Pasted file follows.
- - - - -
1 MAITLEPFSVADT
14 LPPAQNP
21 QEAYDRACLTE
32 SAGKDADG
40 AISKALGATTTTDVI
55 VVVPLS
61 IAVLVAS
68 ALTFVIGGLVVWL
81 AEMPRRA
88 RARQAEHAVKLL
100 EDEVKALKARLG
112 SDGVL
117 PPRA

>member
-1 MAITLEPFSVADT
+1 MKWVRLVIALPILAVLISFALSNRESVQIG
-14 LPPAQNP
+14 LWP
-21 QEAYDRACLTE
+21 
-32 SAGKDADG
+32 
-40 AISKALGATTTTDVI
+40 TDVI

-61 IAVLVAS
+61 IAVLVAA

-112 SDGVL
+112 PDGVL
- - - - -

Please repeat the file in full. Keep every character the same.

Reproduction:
1 MAITLEPFSVADT
14 LPPAQNP
21 QEAYDRACLTE
32 SAGKDADG
40 AISKALGATTTTDVI
55 VVVPLS
61 IAVLVAS
68 ALTFVIGGLVVWL
81 AEMPRRA
88 RARQAEHAVKLL
100 EDEVKALKARLG
112 SDGVL
117 PPRA

>member
-1 MAITLEPFSVADT
+1 MKWVRLVIALPILAVLISFALSNRESVQIG
-14 LPPAQNP
+14 LWP
-21 QEAYDRACLTE
+21 
-32 SAGKDADG
+32 
-40 AISKALGATTTTDVI
+40 TDVI

-61 IAVLVAS
+61 IAVLVAA

-112 SDGVL
+112 PDGVL